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November 11, 2005

There is hope in outgrowing child food allergies

A new study came out about childhood food allergies, specifically peanut allergy and tree nut allergy. The study found that 9% of children allergic to tree nuts outgrow their allergy over time, including those who’ve had a severe reaction such as anaphylaxis shock. The research was done at Johns Hopkins Children’s Center and was funded in part by the National Institute of Allergy and Infectious Disease.

The results are reported in the Journal of Allergy and Clinical Immunology. One conclusion was that children with these allergies should be regularly re-evaluated. Previously reported research stated that up to 20% of children outgrow peanut allergy.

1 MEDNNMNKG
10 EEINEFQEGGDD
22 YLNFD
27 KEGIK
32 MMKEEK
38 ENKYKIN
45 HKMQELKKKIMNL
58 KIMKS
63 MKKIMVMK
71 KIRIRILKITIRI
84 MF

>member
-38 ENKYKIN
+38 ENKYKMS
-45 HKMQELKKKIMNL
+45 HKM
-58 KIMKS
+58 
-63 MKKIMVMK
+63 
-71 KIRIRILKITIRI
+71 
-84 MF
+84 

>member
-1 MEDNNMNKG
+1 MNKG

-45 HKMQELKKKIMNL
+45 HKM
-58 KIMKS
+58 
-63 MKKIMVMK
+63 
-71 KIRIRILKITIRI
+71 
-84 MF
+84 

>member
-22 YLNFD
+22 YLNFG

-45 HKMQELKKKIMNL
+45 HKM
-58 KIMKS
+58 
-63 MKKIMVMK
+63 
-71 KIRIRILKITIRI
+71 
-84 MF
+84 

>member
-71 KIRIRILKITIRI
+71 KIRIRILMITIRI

278 children, ages 3 to 21 years old, with a known allergy to tree nuts were evaluated. 9% of subjects passed oral food challenges, a standard test to see if a child has outgrown a food allergy. The test should only be done by the allergist... DON'T try this at home.

The study also found that, of children allergic to both peanuts and tree nuts, those who had outgrown their peanut allergy were more likely to outgrow the tree nut allergy. Children who are allergic to more than one type of tree nut are unlikely to outgrow their allergy.

Posted by David at November 11, 2005 11:06 AM